Technology slow down, boost needed


Technology and Computer Services at Citrus College are working as quickly and efficiently as funds will allow.

In the self-evaluation accreditation report, Citrus College compiled an actionable improvement plan that included a focus on keeping technology up to date.

“Campus-wide technology upgrades are part of a planned technology replacement cycle,” says Linda Welz, chief information services officer of TeC Services.

The Citrus Technology Master Plan lists initiatives set in place in 2013, as part of a four-year process to improve technology on campus.

Included in the plan is a projected 8-cycle budget for technology upgrades.

This cycle sets up financial goals to update lab computer systems, faculty computers, technology for staff, management and supervisor, data storage, network refresh, podiums and projectors, wireless access points and mobile devices, laptops and tablets.

For a long period of time TeC Services was stalled on providing upgrades due to funding issues.

“We kept the infrastructure running without upgrades by increasing memory for the computers and the servers,” Welz said.

One-time funds for TeC Services have been secured and they are back on track to perform upgrades for set areas.

A jammed black and white printer in the Hayden Memorial Library on Oct. 20. (Megan Bender/Clarion)

A jammed black and white printer in the Hayden Memorial Library on Oct. 20. (Megan Bender/Clarion)

It was decided in the 2014-15 fiscal year, that the focus areas for upgrades would be on expanding the Emergency Notification Project, Campus-wide Cell Service Enhancements, a Campus-wide Wireless Access Project, improving Campus-wide Technology Infrastructure, an Email System Upgrade, IS building heating, ventilation and air-conditioning and infrastructure and a Dental Modernization Project.

In summer 2015, the Hayden Memorial Library received some technology upgrades on backbone network switches, wireless access improvements as well as newly installed fiber.

The library is home to three of the open computer labs on campus, making it the largest computer resource for students.

Despite updates, librarians still witness students experiencing difficulties with the computer labs at the library.

“Occasionally things will happen, in terms of power, that will affect the network and cause the computers to shut off,“ said Sarah Bosler, public service librarian, who discovered that a lot of virtual computers had shut off on Oct. 9 in an incident that was related to clocks being reset.

Bosler said that over the virtual computers are running better this semester but the librarians feel it could still be better.

Since August, the librarians have answered 1500 questions about network and login issues.

Most of them occur in person but about 100 of them are online inquiries.

The librarians and TeC Services have a Library and TeC’s Work Group that has been meeting since May 2015, to address common issues in the library.

In response to these login issues, the committee has hired a lab supervisor from TeC Services to deal with any questions students might have to relieve the amount of inquiries reaching the librarians.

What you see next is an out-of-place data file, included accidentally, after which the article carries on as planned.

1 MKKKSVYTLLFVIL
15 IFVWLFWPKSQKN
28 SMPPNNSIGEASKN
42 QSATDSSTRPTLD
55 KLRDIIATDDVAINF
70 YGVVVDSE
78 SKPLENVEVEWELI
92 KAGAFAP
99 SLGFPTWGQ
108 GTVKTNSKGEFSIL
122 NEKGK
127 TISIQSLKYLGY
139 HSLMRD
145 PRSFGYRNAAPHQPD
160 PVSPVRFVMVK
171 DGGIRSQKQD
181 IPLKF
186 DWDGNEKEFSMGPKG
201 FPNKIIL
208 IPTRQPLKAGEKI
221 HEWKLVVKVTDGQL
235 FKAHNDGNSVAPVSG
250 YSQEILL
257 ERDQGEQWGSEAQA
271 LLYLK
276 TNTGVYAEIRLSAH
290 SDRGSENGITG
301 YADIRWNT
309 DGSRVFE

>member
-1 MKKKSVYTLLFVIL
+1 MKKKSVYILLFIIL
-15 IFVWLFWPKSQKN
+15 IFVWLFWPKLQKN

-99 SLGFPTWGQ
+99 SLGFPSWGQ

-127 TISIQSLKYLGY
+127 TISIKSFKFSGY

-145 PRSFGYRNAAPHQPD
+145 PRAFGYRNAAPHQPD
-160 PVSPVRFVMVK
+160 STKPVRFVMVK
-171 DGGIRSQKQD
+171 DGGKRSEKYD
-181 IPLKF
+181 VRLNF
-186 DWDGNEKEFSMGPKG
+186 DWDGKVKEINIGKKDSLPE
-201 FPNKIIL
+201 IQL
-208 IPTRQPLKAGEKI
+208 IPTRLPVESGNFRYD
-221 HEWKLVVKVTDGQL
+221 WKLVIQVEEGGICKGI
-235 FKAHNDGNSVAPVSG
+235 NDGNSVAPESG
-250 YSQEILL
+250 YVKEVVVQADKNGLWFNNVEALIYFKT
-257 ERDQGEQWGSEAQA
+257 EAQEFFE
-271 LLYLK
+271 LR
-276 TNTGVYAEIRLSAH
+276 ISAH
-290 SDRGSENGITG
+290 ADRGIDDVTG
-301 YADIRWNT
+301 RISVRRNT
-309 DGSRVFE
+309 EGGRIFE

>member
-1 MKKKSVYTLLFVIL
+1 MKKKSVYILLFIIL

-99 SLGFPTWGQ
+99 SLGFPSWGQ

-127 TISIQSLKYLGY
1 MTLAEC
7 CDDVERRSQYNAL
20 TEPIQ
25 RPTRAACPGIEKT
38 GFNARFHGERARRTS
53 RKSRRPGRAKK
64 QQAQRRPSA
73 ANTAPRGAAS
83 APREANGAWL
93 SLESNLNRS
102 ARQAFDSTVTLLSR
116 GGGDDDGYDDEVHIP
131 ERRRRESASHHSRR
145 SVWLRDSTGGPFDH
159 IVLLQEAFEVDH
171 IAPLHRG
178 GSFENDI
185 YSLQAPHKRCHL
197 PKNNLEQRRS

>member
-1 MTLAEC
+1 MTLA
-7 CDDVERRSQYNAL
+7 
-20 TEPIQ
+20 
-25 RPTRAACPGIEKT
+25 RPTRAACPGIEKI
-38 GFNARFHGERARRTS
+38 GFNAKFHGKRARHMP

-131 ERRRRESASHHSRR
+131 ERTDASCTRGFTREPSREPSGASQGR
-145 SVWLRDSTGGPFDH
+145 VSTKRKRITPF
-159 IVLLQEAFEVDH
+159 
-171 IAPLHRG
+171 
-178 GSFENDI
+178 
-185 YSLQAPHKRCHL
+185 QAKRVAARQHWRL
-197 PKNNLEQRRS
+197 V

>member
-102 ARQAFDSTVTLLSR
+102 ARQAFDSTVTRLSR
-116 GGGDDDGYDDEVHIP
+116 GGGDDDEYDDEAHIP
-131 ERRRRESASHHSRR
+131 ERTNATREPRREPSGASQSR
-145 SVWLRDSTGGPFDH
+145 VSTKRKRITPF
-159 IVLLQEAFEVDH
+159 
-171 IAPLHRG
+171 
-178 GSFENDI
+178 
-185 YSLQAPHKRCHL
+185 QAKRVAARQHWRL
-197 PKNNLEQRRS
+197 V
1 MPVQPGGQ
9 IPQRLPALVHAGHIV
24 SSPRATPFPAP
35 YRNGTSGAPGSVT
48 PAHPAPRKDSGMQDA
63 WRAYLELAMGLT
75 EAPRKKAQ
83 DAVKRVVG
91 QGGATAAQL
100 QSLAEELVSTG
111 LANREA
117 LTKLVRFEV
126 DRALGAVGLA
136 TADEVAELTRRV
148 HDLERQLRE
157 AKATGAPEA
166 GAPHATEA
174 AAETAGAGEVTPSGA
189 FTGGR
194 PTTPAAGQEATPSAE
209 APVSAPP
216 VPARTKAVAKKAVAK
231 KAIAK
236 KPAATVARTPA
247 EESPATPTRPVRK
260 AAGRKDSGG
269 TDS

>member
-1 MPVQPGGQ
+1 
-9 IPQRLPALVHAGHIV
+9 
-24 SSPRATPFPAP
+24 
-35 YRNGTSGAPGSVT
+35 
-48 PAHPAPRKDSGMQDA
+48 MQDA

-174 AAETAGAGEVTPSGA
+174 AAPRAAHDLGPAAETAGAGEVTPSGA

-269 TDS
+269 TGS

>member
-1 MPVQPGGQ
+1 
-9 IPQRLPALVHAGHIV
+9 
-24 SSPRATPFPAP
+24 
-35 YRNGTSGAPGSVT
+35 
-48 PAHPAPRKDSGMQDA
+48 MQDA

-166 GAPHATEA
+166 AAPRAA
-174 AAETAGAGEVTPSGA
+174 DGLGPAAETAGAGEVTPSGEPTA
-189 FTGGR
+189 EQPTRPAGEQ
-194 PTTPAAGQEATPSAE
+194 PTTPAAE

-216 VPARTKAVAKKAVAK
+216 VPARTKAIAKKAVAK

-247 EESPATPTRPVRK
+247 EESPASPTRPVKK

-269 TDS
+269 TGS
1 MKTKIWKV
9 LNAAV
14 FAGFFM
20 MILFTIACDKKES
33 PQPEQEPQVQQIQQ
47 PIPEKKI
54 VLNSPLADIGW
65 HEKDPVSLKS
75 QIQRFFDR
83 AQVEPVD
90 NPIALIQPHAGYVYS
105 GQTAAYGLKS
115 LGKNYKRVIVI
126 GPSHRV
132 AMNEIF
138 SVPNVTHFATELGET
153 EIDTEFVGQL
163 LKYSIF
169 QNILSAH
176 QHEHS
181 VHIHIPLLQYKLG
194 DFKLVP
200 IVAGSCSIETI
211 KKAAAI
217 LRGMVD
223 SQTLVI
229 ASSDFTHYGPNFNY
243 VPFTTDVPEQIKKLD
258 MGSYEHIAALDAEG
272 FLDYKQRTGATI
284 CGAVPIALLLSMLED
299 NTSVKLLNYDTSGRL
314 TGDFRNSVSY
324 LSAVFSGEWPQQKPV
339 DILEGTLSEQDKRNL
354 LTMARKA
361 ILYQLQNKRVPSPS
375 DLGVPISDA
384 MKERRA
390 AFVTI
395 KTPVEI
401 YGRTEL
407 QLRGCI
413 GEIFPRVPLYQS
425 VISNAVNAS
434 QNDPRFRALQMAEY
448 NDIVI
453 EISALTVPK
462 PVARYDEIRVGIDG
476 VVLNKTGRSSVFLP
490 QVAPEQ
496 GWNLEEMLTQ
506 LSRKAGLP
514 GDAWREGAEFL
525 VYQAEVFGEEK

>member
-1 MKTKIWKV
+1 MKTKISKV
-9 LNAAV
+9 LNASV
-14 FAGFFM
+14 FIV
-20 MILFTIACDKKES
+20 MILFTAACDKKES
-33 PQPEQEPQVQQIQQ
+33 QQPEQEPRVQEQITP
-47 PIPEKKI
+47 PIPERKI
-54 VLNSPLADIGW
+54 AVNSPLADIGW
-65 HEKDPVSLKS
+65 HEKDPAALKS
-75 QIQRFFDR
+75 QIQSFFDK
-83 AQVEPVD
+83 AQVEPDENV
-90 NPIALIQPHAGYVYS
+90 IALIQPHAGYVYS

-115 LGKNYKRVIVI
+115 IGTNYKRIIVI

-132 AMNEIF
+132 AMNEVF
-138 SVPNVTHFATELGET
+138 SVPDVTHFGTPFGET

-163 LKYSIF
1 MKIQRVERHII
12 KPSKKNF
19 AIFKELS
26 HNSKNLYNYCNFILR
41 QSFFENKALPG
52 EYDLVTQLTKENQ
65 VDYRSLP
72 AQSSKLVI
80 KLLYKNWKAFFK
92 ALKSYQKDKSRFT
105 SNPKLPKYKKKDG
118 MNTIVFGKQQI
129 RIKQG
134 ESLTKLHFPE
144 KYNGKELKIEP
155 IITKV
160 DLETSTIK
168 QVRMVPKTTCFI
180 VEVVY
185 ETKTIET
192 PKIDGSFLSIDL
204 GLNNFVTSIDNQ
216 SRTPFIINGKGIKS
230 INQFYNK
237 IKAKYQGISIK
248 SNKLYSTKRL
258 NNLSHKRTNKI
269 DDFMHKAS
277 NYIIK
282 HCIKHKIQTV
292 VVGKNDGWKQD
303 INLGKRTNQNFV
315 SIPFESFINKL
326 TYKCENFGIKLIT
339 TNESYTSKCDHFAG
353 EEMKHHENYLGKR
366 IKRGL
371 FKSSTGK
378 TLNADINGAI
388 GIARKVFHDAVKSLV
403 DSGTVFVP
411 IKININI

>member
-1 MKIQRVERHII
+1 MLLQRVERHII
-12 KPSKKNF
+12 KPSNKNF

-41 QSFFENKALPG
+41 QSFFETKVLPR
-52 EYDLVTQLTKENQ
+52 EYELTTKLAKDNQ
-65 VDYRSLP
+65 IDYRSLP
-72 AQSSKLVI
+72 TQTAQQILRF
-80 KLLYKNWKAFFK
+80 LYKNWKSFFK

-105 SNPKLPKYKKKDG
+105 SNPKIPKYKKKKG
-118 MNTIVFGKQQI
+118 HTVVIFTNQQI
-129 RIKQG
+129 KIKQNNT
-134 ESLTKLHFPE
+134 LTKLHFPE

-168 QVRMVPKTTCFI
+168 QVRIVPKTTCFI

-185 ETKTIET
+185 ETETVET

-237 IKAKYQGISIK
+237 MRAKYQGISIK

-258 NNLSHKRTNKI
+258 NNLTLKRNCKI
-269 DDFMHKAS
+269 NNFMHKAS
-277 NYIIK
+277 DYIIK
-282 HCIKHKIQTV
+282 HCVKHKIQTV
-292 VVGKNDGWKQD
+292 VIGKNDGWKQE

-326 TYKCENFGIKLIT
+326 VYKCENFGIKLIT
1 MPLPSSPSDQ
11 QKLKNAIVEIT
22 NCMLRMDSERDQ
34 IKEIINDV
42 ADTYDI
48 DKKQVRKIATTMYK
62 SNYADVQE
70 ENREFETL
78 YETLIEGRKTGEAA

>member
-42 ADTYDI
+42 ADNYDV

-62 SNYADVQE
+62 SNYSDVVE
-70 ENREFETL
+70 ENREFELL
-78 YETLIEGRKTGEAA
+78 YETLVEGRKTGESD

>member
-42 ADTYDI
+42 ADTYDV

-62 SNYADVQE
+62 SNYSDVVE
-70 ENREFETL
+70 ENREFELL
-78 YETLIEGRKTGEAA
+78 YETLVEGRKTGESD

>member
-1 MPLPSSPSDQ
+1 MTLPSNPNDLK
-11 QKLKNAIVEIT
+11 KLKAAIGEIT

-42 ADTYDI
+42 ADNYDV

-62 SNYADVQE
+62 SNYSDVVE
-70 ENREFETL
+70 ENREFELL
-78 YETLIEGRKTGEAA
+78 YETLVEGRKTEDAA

Dana Hester, Ed.D., interim dean of library and information services and dean of social and behavioral sciences, said that this will benefit everyone involved by funneling technical issues.

“We track all of our questions and we have a category for network and login questions,” Bosler said. “We determined that from 9 a.m. to 1 p.m., Monday through Thursday is the peak hours for those questions.”

More reoccurring issues librarians see students dealing with in the library come from copying and printing.

Other than the lab supervisor hired, Bosler said that the work committee has also arranged for staff and students’ color printing to be handled by an outside vendor that is very responsive.

Recently the library experienced major printer jams around 1 p.m. on Oct. 20.

Irene Ndibazza, an accounting student who experienced difficulties printing out her work, said that using the computer lab has always been good until that day.

“TeC Services continues to be responsive to needs in the library,” Hester said.

Bosler said that the TeC Services staff currently working with the Library are  very responsive and are doing everything they can to help resolve issues as they occur.

“In some ways I feel they are stretched thin,” she said. “Communication between our two departments is definitely increasing.”

Welz said upgrades to every single terminal on campus are very labor intensive and the decision on what to update and when typically comes down to the age of the technology and the terminal.

“We are updating what we can as fast as we can but everything can not be updated all at once,” Welz said. “There are plans to replace parts of the infrastructure every year.”

TeC Services is hoping to introduce a new set of apps during the winter semester that will allow students to access Banner and Blackboard from their phones.

“Our goal is to make data accessible to everyone,” Welz said. “And make what students do as easy as possible.”

To give feedback on library services  students can take a survey on their website and earn a chance at a $100 bookstore gift card.

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About

Megan is on her second semester as Managing Editor and Ad Manger for the Clarion as well as a contributor for Logos magazine. She has served three consecutive semesters as the editor-in-chief previously for the Clarion and is now focusing on supporting her staff and leaving a substantial foundation for future student journalists at Citrus College. Megan has received a transfer degree in journalism and is finishing a second transfer degree in communications.


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